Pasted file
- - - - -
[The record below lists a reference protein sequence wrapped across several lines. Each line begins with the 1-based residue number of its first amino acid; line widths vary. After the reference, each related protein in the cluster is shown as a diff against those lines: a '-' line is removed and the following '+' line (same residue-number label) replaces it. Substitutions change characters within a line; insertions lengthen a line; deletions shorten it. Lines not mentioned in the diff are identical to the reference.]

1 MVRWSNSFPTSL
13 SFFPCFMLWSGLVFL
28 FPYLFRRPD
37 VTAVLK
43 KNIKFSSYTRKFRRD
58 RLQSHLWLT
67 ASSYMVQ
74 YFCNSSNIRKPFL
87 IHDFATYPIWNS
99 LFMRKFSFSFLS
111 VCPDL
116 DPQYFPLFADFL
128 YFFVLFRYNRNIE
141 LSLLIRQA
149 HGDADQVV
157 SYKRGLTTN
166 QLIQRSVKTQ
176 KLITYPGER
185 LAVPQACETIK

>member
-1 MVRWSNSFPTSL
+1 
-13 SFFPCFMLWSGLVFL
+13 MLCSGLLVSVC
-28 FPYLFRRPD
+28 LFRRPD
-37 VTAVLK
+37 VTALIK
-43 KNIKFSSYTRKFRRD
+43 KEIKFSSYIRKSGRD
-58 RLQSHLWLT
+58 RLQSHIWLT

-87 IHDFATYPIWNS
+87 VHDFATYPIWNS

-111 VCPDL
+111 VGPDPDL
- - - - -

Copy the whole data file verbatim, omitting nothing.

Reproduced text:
[The record below lists a reference protein sequence wrapped across several lines. Each line begins with the 1-based residue number of its first amino acid; line widths vary. After the reference, each related protein in the cluster is shown as a diff against those lines: a '-' line is removed and the following '+' line (same residue-number label) replaces it. Substitutions change characters within a line; insertions lengthen a line; deletions shorten it. Lines not mentioned in the diff are identical to the reference.]

1 MVRWSNSFPTSL
13 SFFPCFMLWSGLVFL
28 FPYLFRRPD
37 VTAVLK
43 KNIKFSSYTRKFRRD
58 RLQSHLWLT
67 ASSYMVQ
74 YFCNSSNIRKPFL
87 IHDFATYPIWNS
99 LFMRKFSFSFLS
111 VCPDL
116 DPQYFPLFADFL
128 YFFVLFRYNRNIE
141 LSLLIRQA
149 HGDADQVV
157 SYKRGLTTN
166 QLIQRSVKTQ
176 KLITYPGER
185 LAVPQACETIK

>member
-1 MVRWSNSFPTSL
+1 
-13 SFFPCFMLWSGLVFL
+13 MLCSGLLVSVC
-28 FPYLFRRPD
+28 LFRRPD
-37 VTAVLK
+37 VTALIK
-43 KNIKFSSYTRKFRRD
+43 KEIKFSSYIRKSGRD
-58 RLQSHLWLT
+58 RLQSHIWLT

-87 IHDFATYPIWNS
+87 VHDFATYPIWNS

-111 VCPDL
+111 VGPDPDL